I have a script and I want one function to run at the same time as the other.

Example code I have looked at:

import threading


def MyThread ( threading.thread ):

  doing something........

def MyThread2 ( threading.thread ):

  doing something........

MyThread().start()
MyThread2().start()

I am having trouble getting this working. I would prefer to get this going using a threaded function rather than a class.

Thanks for any help.

This is the working script, Thanks for all the help.

class myClass():

    def help(self):

        os.system('./ssh.py')

    def nope(self):
        a = [1,2,3,4,5,6,67,78]
        for i in a:
            print i
            sleep(1)


if __name__ == "__main__":
    Yep = myClass()
    thread = Thread(target = Yep.help)
    thread2 = Thread(target = Yep.nope)
    thread.start()
    thread2.start()
    thread.join()
    print 'Finished'
up vote 226 down vote accepted

You don't need to use a subclass of Thread to make this work - take a look at the simple example I'm posting below to see how:

from threading import Thread
from time import sleep

def threaded_function(arg):
    for i in range(arg):
        print "running"
        sleep(1)


if __name__ == "__main__":
    thread = Thread(target = threaded_function, args = (10, ))
    thread.start()
    thread.join()
    print "thread finished...exiting"

Here I show how to use the threading module to create a thread which invokes a normal function as its target. You can see how I can pass whatever arguments I need to it in the thread constructor.

  • I have tried this. I have added script up above. Could you tell me how to get the second function running alongside the first one. Thanks – chrissygormley May 25 '10 at 15:35
  • 2
    @chrissygormley: join() blocks until the first thread finishes. – FogleBird May 25 '10 at 15:40
  • 3
    @chrissygormley: as mentioned, join blocks until the thread you are joining finishes, so in your case, start a second thread with your second function as a target to run the two functions side-by-side, then optionally join one of them if you just want to wait until they are done. – jkp May 25 '10 at 15:45
  • 16
    I kept reading exiting as exciting, which I thought was more appropriate anyway. – Chase Roberts Apr 13 '16 at 18:58

There are a few problems with your code:

def MyThread ( threading.thread ):
  • You can't subclass with a function; only with a class
  • If you were going to use a subclass you'd want threading.Thread, not threading.thread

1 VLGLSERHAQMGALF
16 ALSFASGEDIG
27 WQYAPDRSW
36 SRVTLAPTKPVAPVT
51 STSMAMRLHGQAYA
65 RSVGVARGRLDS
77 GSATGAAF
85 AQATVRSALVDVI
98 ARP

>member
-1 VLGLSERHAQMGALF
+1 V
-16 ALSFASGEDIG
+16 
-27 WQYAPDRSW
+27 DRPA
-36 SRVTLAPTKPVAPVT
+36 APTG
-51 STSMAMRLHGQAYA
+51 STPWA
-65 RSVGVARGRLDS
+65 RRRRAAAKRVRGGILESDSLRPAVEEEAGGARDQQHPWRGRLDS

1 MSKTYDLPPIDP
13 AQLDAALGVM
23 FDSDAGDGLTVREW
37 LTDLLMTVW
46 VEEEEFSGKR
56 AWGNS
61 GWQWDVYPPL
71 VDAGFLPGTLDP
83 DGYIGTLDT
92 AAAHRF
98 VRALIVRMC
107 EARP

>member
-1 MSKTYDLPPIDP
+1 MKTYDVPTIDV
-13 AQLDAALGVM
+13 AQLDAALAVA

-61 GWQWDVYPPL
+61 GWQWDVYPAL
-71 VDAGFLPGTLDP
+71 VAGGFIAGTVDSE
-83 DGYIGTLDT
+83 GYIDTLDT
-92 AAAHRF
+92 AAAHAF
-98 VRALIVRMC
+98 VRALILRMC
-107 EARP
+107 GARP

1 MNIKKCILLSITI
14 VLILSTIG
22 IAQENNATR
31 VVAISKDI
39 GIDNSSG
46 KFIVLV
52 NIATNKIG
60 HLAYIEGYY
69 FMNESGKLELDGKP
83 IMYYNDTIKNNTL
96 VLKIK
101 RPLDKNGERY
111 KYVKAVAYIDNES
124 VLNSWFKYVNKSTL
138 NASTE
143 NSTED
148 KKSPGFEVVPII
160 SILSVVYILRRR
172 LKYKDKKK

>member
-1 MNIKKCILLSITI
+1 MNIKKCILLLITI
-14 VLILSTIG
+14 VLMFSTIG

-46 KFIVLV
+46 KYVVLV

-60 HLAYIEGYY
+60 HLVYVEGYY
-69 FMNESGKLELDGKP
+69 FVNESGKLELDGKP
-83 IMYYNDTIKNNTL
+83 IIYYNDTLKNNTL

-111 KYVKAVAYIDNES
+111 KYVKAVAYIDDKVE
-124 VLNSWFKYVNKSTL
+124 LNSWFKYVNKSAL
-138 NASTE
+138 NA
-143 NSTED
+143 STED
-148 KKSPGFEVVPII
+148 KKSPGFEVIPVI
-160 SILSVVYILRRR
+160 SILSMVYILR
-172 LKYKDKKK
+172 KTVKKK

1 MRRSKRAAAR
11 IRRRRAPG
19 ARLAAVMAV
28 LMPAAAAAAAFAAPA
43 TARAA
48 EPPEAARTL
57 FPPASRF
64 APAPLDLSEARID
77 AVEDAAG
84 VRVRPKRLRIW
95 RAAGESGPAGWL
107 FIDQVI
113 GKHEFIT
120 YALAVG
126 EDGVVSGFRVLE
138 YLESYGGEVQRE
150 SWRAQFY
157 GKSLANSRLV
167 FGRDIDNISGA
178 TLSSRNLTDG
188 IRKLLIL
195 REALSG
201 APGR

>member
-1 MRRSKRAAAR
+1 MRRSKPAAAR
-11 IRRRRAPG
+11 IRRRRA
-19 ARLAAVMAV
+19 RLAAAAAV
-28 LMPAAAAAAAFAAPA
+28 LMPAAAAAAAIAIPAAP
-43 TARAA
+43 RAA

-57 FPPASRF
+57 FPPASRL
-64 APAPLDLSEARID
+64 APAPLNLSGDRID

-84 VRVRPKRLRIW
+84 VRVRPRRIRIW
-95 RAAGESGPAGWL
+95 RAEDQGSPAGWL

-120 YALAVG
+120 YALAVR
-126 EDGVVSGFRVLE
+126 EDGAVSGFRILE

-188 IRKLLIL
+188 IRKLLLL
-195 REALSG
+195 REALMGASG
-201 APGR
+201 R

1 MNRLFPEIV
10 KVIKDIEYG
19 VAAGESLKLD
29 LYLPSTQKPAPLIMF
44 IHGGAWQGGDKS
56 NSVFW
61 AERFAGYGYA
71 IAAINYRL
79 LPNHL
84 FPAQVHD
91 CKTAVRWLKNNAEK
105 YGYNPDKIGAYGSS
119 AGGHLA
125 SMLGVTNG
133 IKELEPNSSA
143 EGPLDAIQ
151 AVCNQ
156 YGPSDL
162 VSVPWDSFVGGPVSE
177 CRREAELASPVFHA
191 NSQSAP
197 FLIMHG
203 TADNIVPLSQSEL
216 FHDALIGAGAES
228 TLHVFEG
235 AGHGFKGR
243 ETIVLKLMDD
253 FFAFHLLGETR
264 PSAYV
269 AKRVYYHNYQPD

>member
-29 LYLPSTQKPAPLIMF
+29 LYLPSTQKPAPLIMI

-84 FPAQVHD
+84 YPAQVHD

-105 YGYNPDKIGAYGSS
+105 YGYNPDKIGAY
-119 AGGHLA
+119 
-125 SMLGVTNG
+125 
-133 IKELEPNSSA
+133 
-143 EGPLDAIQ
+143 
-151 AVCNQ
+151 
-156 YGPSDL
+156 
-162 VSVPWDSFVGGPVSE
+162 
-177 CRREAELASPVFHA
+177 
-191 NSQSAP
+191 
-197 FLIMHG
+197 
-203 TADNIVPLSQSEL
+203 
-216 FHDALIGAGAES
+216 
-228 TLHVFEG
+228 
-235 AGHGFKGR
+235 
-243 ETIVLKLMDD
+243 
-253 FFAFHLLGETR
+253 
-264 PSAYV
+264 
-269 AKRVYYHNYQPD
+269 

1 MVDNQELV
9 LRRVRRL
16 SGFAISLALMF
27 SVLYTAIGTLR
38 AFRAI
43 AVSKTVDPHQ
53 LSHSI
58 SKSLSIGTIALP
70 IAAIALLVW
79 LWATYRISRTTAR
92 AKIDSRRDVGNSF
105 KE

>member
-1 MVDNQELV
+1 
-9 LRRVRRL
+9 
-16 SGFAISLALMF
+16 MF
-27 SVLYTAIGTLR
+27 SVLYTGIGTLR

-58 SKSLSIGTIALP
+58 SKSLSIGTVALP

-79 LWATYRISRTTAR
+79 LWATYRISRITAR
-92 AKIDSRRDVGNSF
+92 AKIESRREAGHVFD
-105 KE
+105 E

If you really want to do this with only functions, you have two options:

With threading:

import threading
def MyThread1():
    pass
def MyThread2():
    pass

t1 = threading.Thread(target=MyThread1, args=[])
t2 = threading.Thread(target=MyThread2, args=[])
t1.start()
t2.start()

With thread:

import thread
def MyThread1():
    pass
def MyThread2():
    pass

thread.start_new_thread(MyThread1, ())
thread.start_new_thread(MyThread2, ())

Doc for thread.start_new_thread

I tried to add another join(), and it seems worked. Here is code

from threading import Thread
from time import sleep

def function01(arg,name):
for i in range(arg):
    print(name,'i---->',i,'\n')
    print (name,"arg---->",arg,'\n')
    sleep(1)


def test01():
    thread1 = Thread(target = function01, args = (10,'thread1', ))
    thread1.start()
    thread2 = Thread(target = function01, args = (10,'thread2', ))
    thread2.start()
    thread1.join()
    thread2.join()
    print ("thread finished...exiting")



test01()

You can use the target argument in the Thread constructor to directly pass in a function that gets called instead of run.

Did you override the run() method? If you overrided __init__, did you make sure to call the base threading.Thread.__init__()?

After starting the two threads, does the main thread continue to do work indefinitely/block/join on the child threads so that main thread execution does not end before the child threads complete their tasks?

And finally, are you getting any unhandled exceptions?

  • There are no unhandled exceptions and the main thread should run for 30mins. I did not override __init__. Is run() required then? Thanks – chrissygormley May 25 '10 at 15:22
  • I just realized that your example is def MyThread ( threading.thread )... I assumed that those were class definitions. If you are going to subclass threading.thread and initialize the thread object with target=None or omit the target arg, then an implementation of run() is required. Otherwise, if you just want to run a simple task in another thread, see jkp's answer. – Jeremy Brown May 25 '10 at 15:26

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